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Type-safe, compiled Jinja-like templates for Rust
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Askama implements a template rendering engine based on Jinja. It generates Rust code from your templates at compile time based on a user-defined struct to hold the template's context. See below for an example, or read the documentation.

"I use Askama for actix's TechEmpower benchmarks." -- Nikolay Kim, creator of actix-web

"Pretty exciting. I would love to use this already." -- Armin Ronacher, creator of Jinja

All feedback welcome. Feel free to file bugs, requests for documentation and any other feedback to the issue tracker or tweet me. Many thanks to David Tolnay for his support in improving Askama.

Askama was created by and is maintained by Dirkjan Ochtman. If you are in a position to support ongoing maintenance and further development or use it in a for-profit context, please consider supporting my open source work on Patreon.

Feature highlights

  • Construct templates using a familiar, easy-to-use syntax
  • Template code is compiled into your crate for optimal performance
  • Benefit from the safety provided by Rust's type system
  • Optional built-in support for Actix, Gotham, Iron, Rocket and warp web frameworks
  • Debugging features to assist you in template development
  • Templates must be valid UTF-8 and produce UTF-8 when rendered
  • Works on stable Rust

Supported in templates

  • Template inheritance
  • Loops, if/else statements and include support
  • Macro support
  • Variables (no mutability allowed)
  • Some built-in filters, and the ability to use your own
  • Whitespace suppressing with '-' markers
  • Opt-out HTML escaping
  • Syntax customization


  • A limited number of built-in filters have been implemented

How to get started

First, add the following to your crate's Cargo.toml:

# in section [dependencies]
askama = "0.8"

Now create a directory called templates in your crate root. In it, create a file called hello.html, containing the following:

Hello, {{ name }}!

In any Rust file inside your crate, add the following:

use askama::Template; // bring trait in scope

#[derive(Template)] // this will generate the code...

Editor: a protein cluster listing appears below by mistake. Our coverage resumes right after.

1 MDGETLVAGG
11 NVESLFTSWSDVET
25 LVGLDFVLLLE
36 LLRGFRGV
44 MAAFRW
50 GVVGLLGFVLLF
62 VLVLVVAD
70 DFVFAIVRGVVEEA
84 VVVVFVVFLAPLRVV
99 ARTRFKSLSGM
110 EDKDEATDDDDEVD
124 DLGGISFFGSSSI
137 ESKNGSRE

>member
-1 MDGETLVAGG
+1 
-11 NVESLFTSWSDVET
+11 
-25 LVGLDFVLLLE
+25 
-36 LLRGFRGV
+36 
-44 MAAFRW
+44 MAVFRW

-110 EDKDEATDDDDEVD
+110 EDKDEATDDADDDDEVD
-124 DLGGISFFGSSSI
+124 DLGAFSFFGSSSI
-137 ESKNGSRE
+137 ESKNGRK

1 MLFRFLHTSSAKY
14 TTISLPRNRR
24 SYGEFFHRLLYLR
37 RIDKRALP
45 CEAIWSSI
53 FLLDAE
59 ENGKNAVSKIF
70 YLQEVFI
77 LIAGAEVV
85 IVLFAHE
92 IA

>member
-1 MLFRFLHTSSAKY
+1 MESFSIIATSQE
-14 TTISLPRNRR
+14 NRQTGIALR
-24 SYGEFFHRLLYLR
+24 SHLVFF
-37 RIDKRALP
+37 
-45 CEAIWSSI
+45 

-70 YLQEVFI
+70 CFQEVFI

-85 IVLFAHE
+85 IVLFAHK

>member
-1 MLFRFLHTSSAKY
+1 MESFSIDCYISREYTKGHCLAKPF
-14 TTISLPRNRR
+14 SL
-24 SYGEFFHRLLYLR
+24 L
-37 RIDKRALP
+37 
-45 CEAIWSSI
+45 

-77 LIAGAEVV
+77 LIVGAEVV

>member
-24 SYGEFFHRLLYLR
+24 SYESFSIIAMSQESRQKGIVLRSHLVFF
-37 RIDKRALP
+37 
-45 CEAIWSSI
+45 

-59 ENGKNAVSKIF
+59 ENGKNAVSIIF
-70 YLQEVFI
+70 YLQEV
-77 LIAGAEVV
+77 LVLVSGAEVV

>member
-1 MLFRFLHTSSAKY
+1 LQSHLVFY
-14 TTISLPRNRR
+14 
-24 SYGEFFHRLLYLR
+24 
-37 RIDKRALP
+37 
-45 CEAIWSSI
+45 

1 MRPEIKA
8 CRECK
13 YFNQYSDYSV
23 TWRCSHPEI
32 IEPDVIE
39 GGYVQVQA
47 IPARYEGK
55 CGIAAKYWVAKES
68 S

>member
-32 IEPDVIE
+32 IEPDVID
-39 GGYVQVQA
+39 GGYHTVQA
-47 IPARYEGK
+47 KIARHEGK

#[template(path = "hello.html")] // using the template in this path, relative
                                 // to the `templates` dir in the crate root
struct HelloTemplate<'a> { // the name of the struct can be anything
    name: &'a str, // the field name should match the variable name
                   // in your template

fn main() {
    let hello = HelloTemplate { name: "world" }; // instantiate your struct
    println!("{}", hello.render().unwrap()); // then render it.

You should now be able to compile and run this code.

Review the test cases for more examples.

Debugging and troubleshooting

You can view the parse tree for a template as well as the generated code by changing the template attribute item list for the template struct:

#[template(path = "hello.html", print = "all")]
struct HelloTemplate<'a> { ... }

The print key can take one of four values:

  • none (the default value)
  • ast (print the parse tree)
  • code (print the generated code)
  • all (print both parse tree and code)

The resulting output will be printed to stderr during the compilation process.

The parse tree looks like this for the example template:

[Lit("", "Hello,", " "), Expr(WS(false, false), Var("name")),
Lit("", "!", "\n")]

The generated code looks like this:

impl < 'a > ::askama::Template for HelloTemplate< 'a > {
    fn render_into(&self, writer: &mut ::std::fmt::Write) -> ::askama::Result<()> {
            "Hello, {expr0}!",
            expr0 = &::askama::MarkupDisplay::from(&,
    fn extension() -> Option<&'static str> {
impl < 'a > ::std::fmt::Display for HelloTemplate< 'a > {
    fn fmt(&self, f: &mut ::std::fmt::Formatter) -> ::std::fmt::Result {
        ::askama::Template::render_into(self, f).map_err(|_| ::std::fmt::Error {})
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